When we say ‘whole school’, how often do we really include the whole school?  When was the last time that you included teaching assistants, school administrators and lunchtime supervisors to whole school training? What about your school caretaker? International schools operate within a wider cultural context, and levels of understanding around interacting with and supporting students with additional needs may vary.  Being able to articulate a shared understanding of inclusion and its importance is an important step when contemplating change.

Including all members of staff in training, while immensely valuable, naturally leads to some logistical concerns: we tend to think of English as our main language of instruction but is it useful to consider whether another language of delivery might be more appropriate for some members of staff?  Is the training being delivered at a time that is convenient for all?  Are part-time staff expected to come? Will everyone be paid for the time they are there? These are all important considerations when we want to maximise the impact of whole school training.  For inclusion to work we need everybody to understand and be on board. 

We also need staff to be able to share their concerns and anxieties in a welcoming environment. For some staff, this may be the first time that they are going to be working with students who require some level of differentiation. For others, they may be concerned that their competence will be called into question. Effective senior leadership, in the form of an open door, a listening ear and a safe space, can help to alleviate these anxieties and lead to solution-focused conversations.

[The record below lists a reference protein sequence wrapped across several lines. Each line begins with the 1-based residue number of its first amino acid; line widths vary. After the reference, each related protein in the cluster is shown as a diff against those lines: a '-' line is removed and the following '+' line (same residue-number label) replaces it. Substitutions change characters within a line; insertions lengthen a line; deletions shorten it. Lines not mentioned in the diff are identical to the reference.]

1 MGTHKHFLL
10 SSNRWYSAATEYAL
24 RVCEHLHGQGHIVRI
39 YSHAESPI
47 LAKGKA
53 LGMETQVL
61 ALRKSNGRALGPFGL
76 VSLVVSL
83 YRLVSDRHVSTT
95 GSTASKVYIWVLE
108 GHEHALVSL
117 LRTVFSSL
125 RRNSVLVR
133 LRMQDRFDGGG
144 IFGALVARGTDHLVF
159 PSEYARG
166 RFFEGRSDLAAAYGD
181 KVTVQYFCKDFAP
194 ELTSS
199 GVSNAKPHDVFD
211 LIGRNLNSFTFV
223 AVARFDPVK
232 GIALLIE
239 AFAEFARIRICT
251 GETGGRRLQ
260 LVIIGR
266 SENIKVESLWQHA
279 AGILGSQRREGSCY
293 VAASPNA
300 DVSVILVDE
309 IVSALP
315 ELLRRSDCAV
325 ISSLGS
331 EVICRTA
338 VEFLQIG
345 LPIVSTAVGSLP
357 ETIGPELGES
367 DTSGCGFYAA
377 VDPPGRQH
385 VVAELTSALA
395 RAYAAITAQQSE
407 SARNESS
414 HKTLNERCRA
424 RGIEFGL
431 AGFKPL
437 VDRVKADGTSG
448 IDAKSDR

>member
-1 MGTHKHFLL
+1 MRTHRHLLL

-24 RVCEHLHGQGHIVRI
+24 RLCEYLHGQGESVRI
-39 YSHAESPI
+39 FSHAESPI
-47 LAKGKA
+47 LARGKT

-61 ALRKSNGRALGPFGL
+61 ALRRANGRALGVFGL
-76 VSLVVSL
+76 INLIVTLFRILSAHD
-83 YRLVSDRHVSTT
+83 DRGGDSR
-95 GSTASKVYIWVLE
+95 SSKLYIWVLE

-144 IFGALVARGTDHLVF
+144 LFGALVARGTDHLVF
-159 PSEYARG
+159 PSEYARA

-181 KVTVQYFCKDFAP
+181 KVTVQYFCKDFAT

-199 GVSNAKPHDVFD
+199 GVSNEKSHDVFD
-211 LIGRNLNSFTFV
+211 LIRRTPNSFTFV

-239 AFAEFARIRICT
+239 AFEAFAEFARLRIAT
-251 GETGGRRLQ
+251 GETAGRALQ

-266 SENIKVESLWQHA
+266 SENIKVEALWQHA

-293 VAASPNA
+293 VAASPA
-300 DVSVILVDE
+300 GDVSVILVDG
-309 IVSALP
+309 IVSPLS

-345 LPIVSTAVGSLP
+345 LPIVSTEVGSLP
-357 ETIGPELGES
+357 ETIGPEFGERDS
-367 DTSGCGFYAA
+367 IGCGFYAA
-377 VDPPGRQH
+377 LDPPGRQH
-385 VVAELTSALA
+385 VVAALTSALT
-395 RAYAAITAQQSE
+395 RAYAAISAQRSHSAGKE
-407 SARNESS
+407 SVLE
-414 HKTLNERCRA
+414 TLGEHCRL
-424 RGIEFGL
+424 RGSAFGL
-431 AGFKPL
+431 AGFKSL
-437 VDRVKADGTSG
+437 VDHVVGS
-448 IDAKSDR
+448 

Embedding good practice

The model of training adopted by a school may go some way to develop not just knowledge and understanding of inclusion but also everyday practice.  We know, from research into good practice, that an effective model of whole school training includes the delivery of knowledge and key concepts, modelling and demonstration, and opportunities for practice alongside developmental feedback, coaching and mentoring. For inclusion to become embedded as part of our everyday values and behaviours, planning effective whole school training should include opportunities for all members of the school community to be involved in these different stages of development.

Change takes time. In the context of a fast-paced school, it can be difficult to recognise and celebrate small steps of success. Having a clearly defined action plan, with sufficient time to implement each stage, and opportunities to monitor and reflect is key. Including everyone in discussions around ‘what works’ and ‘how we can improve’ may lead to some interesting and innovative ideas for the future.  In settings where there can often be a high level of transience – in either the senior leadership team or in the wider school community – it will be important to revisit all aspects of the plan on a regular basis. 

Whole school training is most effective when the process itself is as inclusive as the ethos that schools are working towards; where there is a shared vision held by all, a clear approach for working towards mutually agreed goals, opportunities for solution focused conversations to take place and celebration of all achievements, no matter how large or small!